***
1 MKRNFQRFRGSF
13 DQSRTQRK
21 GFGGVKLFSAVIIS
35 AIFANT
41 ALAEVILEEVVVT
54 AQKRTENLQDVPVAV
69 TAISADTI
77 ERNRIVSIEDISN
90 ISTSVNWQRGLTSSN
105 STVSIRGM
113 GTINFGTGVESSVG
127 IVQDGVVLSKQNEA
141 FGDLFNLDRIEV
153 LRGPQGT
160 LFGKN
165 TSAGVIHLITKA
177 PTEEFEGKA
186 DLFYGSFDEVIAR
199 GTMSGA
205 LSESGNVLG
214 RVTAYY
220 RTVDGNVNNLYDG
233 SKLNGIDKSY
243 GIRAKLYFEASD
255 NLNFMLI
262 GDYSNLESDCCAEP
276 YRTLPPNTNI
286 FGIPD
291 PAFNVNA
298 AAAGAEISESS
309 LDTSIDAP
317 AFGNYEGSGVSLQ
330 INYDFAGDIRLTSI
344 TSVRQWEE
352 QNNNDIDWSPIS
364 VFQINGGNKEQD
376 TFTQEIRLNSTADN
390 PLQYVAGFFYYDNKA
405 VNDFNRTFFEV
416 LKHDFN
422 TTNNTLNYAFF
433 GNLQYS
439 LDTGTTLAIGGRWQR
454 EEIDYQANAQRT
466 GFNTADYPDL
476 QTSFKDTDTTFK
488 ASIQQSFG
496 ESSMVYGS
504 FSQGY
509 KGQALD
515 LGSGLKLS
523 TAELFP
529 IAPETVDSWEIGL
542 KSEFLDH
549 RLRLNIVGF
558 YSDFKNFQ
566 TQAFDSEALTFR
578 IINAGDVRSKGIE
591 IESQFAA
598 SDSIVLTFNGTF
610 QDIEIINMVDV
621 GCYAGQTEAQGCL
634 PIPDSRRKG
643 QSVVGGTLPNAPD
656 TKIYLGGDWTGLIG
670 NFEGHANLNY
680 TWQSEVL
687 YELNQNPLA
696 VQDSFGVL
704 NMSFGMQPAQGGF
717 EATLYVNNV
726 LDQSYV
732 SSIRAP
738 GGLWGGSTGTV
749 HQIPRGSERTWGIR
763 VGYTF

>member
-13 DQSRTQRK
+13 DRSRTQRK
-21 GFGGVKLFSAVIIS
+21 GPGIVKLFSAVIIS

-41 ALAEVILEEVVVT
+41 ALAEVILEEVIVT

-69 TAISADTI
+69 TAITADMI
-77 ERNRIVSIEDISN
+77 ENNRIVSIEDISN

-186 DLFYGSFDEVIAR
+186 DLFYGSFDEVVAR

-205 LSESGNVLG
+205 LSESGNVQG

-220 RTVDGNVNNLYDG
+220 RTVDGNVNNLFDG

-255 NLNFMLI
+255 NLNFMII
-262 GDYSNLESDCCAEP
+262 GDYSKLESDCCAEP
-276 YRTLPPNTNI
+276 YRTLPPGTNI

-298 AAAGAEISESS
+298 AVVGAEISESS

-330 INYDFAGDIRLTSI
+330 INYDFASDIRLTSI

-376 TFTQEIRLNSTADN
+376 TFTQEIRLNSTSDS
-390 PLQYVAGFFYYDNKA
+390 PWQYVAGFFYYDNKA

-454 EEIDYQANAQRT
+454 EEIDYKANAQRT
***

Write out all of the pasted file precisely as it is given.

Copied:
1 MKRNFQRFRGSF
13 DQSRTQRK
21 GFGGVKLFSAVIIS
35 AIFANT
41 ALAEVILEEVVVT
54 AQKRTENLQDVPVAV
69 TAISADTI
77 ERNRIVSIEDISN
90 ISTSVNWQRGLTSSN
105 STVSIRGM
113 GTINFGTGVESSVG
127 IVQDGVVLSKQNEA
141 FGDLFNLDRIEV
153 LRGPQGT
160 LFGKN
165 TSAGVIHLITKA
177 PTEEFEGKA
186 DLFYGSFDEVIAR
199 GTMSGA
205 LSESGNVLG
214 RVTAYY
220 RTVDGNVNNLYDG
233 SKLNGIDKSY
243 GIRAKLYFEASD
255 NLNFMLI
262 GDYSNLESDCCAEP
276 YRTLPPNTNI
286 FGIPD
291 PAFNVNA
298 AAAGAEISESS
309 LDTSIDAP
317 AFGNYEGSGVSLQ
330 INYDFAGDIRLTSI
344 TSVRQWEE
352 QNNNDIDWSPIS
364 VFQINGGNKEQD
376 TFTQEIRLNSTADN
390 PLQYVAGFFYYDNKA
405 VNDFNRTFFEV
416 LKHDFN
422 TTNNTLNYAFF
433 GNLQYS
439 LDTGTTLAIGGRWQR
454 EEIDYQANAQRT
466 GFNTADYPDL
476 QTSFKDTDTTFK
488 ASIQQSFG
496 ESSMVYGS
504 FSQGY
509 KGQALD
515 LGSGLKLS
523 TAELFP
529 IAPETVDSWEIGL
542 KSEFLDH
549 RLRLNIVGF
558 YSDFKNFQ
566 TQAFDSEALTFR
578 IINAGDVRSKGIE
591 IESQFAA
598 SDSIVLTFNGTF
610 QDIEIINMVDV
621 GCYAGQTEAQGCL
634 PIPDSRRKG
643 QSVVGGTLPNAPD
656 TKIYLGGDWTGLIG
670 NFEGHANLNY
680 TWQSEVL
687 YELNQNPLA
696 VQDSFGVL
704 NMSFGMQPAQGGF
717 EATLYVNNV
726 LDQSYV
732 SSIRAP
738 GGLWGGSTGTV
749 HQIPRGSERTWGIR
763 VGYTF

>member
-13 DQSRTQRK
+13 DRSRTQRK
-21 GFGGVKLFSAVIIS
+21 GPGIVKLFSAVIIS

-41 ALAEVILEEVVVT
+41 ALAEVILEEVIVT

-69 TAISADTI
+69 TAITADMI
-77 ERNRIVSIEDISN
+77 ENNRIVSIEDISN

-186 DLFYGSFDEVIAR
+186 DLFYGSFDEVVAR

-205 LSESGNVLG
+205 LSESGNVQG

-220 RTVDGNVNNLYDG
+220 RTVDGNVNNLFDG

-255 NLNFMLI
+255 NLNFMII
-262 GDYSNLESDCCAEP
+262 GDYSKLESDCCAEP
-276 YRTLPPNTNI
+276 YRTLPPGTNI

-298 AAAGAEISESS
+298 AVVGAEISESS

-330 INYDFAGDIRLTSI
+330 INYDFASDIRLTSI

-376 TFTQEIRLNSTADN
+376 TFTQEIRLNSTSDS
-390 PLQYVAGFFYYDNKA
+390 PWQYVAGFFYYDNKA

-454 EEIDYQANAQRT
+454 EEIDYKANAQRT